Humanity is a peculiar brand of life. We each shape for ourselves a personal culture, of sorts. Our interests, hobbies, personalities, dictate our lifestyle. And just like global cultures, we maintain our traditions. Seven billion different personal cultures, personal languages, in particular, play a large role in human interaction.
Essentially, no one speaks the same language. Each of us bears differences in our speech, no matter how slight. One of the more obvious examples of this is slang. Most of us have likely heard, or used slang ourselves in conversation; terms like “LOL,” or “bae.” Not everyone chooses to use these words. Not everyone understands them. These choices make your personal language different from someone else’s.
This becomes a rather figurative way of saying that we all communicate differently. Yet these differences construct barriers in human interaction, barriers that, as an awkward person, I found very real, and very intimidating.
I am now about to enter my junior year in high school; a place renowned for being one of the most vicious social tightropes that humans will ever walk, where one single misstep – the wrong words said to the wrong person, for example – will send you plummeting into the jaws of social ridicule. Here, those who don’t watch the popular shows, don’t listen to the right music groups, don’t spend their time chasing the latest trends, are outcasts.
By this definition, then, I am an outcast. My interests are not normal. I am not normal. I refuse to use modern slang, I talk about science and books. Because of this, talking to someone different than me, whether they do fit “normal” standards or not, was a challenge. People would stare, label me as a weirdo, laugh when they thought I couldn’t hear them.
My remedy was to learn their personal languages. I no longer talk to them about the things that labeled me as different. I learned to understand the slang that they use. I began to listen to their interests. And in doing so, I learned how to speak to them. I learned how to exchange words, ideas, and thoughts. This allows me to preserve connections with childhood friends whose paths diverged from mine. They still see me as different, but it no longer matters to them.
Even outside of high school, in the workplace, on the street, each person speaks a different language. A college dropout won’t share a biologist’s interest in their research. An accountant is not rehearsed in the finer points of law. This doesn’t mean that an accountant and a lawyer can never speak to one another. They would simply speak of a mutual interest. It is a simple truth of humanity that we find common ground. People bond and communicate through the things we share.
I have no intention of giving up my own identity, or saying that anyone should. While I often converse with others in their language, so they can best understand me, I don’t adopt their language as my own. I believe that we should be proud of the things that set us apart. Yet I found how hard it was to make someone understand you when they don’t know the words you use, or the shows, books, or music that you talk about. To solve this is a simple matter of listening to someone else, and learning to say to them what you need to say, in a manner they understand, that fits in their personal culture.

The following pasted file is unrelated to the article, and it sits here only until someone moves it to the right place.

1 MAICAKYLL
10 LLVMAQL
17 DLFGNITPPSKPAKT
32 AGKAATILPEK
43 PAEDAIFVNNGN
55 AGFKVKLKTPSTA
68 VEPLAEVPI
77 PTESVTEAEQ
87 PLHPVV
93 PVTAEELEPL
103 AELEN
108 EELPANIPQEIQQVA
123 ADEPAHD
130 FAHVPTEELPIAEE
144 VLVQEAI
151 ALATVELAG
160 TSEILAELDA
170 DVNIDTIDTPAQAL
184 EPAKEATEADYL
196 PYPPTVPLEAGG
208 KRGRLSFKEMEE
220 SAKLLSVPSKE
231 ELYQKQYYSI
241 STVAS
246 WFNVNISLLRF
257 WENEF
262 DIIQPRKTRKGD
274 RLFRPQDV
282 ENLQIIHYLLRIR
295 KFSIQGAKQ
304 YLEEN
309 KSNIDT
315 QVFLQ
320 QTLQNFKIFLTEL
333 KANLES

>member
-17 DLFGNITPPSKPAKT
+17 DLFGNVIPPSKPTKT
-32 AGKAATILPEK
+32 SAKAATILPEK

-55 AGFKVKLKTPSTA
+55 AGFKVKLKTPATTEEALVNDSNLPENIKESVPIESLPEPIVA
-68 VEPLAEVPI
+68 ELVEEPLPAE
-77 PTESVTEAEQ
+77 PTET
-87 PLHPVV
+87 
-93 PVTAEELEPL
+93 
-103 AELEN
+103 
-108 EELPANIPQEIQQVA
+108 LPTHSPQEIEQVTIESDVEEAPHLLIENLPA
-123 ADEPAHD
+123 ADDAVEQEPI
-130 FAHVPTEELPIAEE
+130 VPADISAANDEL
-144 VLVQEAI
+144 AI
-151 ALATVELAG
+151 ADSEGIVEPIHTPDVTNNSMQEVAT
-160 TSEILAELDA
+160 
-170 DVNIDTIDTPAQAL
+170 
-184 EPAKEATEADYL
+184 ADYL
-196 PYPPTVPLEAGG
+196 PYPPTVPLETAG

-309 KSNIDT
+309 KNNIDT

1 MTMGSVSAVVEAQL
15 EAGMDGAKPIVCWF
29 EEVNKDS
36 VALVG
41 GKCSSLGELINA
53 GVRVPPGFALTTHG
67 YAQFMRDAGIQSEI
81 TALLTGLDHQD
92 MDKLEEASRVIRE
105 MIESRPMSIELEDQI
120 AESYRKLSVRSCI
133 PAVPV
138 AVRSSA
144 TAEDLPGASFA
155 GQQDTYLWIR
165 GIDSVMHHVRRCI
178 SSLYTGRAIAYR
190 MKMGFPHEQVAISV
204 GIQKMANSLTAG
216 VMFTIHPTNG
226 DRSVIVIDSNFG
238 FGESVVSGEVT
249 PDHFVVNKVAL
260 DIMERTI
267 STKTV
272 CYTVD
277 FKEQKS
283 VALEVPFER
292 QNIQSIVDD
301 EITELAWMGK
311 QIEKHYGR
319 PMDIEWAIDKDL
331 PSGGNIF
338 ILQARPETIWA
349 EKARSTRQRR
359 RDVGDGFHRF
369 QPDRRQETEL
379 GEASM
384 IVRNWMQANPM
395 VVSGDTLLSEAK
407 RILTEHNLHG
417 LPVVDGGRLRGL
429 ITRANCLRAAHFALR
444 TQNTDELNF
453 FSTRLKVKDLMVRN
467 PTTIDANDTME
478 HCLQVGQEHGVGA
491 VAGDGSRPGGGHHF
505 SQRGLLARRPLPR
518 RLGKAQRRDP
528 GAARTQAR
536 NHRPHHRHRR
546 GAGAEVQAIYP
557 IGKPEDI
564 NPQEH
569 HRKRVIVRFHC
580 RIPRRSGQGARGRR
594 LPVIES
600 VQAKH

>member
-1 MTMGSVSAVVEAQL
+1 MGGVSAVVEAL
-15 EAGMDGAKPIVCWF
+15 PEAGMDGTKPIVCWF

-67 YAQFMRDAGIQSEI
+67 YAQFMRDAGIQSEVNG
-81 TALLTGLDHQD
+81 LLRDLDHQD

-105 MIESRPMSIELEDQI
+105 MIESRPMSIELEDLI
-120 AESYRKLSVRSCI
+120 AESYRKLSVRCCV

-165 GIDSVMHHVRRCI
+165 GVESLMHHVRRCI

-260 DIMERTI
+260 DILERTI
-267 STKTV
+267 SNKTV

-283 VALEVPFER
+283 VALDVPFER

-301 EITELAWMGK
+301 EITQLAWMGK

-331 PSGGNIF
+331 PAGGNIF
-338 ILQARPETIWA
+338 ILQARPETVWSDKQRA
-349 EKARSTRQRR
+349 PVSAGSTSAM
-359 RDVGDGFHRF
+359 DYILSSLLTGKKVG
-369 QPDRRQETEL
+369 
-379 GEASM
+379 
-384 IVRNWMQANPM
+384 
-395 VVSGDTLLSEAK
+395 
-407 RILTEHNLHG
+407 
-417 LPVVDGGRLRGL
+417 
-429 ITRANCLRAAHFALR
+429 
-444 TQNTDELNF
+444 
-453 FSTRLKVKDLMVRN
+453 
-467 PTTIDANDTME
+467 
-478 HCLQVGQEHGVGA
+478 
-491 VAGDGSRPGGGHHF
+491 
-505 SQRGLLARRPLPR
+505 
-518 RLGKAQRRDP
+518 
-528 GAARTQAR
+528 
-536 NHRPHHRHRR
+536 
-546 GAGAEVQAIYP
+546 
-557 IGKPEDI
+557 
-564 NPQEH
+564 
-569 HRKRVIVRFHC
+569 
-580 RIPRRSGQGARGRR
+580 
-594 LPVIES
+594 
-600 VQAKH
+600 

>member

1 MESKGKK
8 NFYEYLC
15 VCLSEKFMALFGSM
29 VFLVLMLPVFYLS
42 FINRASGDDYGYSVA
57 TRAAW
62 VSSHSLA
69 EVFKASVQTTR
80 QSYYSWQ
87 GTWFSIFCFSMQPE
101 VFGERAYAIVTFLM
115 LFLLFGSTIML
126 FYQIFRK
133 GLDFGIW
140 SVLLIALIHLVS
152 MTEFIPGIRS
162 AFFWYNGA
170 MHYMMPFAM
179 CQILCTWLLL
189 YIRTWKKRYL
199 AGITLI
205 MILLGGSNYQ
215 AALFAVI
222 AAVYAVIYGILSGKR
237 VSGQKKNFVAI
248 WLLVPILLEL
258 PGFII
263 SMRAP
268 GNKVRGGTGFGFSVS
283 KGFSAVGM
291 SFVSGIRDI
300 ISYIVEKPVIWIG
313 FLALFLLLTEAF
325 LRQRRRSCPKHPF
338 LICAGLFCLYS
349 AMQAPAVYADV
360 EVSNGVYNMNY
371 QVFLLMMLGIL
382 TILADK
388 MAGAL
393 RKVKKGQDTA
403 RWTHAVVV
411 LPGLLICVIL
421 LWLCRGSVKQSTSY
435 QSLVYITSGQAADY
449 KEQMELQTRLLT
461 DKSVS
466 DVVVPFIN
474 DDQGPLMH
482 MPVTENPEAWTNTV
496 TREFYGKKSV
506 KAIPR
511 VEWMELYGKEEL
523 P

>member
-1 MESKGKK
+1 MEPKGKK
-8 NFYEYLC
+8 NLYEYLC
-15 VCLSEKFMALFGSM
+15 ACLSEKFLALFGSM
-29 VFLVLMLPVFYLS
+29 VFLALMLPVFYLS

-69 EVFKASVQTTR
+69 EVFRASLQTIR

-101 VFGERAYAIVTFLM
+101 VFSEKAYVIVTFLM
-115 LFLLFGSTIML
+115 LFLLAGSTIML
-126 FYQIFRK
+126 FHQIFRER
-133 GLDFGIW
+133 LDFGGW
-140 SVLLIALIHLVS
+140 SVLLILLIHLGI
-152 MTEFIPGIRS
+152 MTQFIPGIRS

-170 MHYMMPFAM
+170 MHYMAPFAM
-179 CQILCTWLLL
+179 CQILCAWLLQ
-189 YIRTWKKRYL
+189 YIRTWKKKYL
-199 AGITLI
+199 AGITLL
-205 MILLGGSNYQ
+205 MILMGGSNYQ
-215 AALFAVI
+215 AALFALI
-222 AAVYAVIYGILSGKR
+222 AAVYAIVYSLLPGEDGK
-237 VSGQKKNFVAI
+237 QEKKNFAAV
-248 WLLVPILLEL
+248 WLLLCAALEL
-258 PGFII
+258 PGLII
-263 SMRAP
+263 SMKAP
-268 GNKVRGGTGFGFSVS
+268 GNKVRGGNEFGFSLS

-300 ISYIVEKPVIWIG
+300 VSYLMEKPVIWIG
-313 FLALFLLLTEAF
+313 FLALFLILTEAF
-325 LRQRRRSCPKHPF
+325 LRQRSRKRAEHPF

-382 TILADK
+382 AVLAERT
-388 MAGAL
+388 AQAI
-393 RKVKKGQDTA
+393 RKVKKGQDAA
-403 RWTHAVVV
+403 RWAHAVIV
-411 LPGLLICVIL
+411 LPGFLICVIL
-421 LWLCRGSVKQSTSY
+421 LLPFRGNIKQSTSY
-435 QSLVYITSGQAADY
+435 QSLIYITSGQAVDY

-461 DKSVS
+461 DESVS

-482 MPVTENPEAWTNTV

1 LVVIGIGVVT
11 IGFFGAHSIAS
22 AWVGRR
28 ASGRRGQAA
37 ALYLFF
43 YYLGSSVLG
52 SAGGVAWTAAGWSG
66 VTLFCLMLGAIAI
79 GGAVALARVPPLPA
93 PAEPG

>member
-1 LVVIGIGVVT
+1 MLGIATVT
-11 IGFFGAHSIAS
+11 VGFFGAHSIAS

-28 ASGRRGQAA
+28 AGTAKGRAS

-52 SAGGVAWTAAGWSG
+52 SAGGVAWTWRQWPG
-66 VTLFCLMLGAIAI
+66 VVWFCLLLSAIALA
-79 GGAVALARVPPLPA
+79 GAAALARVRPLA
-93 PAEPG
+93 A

At the risk of sounding like a cliché, we are all unique. Yet in our haste to prove this, in our determination to be completely different from everyone else, we often forget. We cannot expect to forge connections with others, to even interact with them successfully, if we do not understand each other.
I am not all-knowing. I can’t tell anyone how to live his or her own life. I can only advise others to strive not to let differences keep them from connecting with other humans. Differences should not isolate us, nor should they dictate the interactions we have with others. There are over seven billion people on this planet; seven billion different people to meet, and seven billion different languages to learn.
This piece was submitted as part of the GrokWithUs initiative, designed to highlight the stories and experiences of GrokNation readers.
Hannah Nekritz is about to enter her junior year of high school in her home town of Stamford Connecticut. She is a member of her school’s feminism club, drama club, and debate team. In between shows, debate tournaments, and homework, Hannah writes articles for her school newspaper, and short stories that have been recognized in multiple local writing competitions.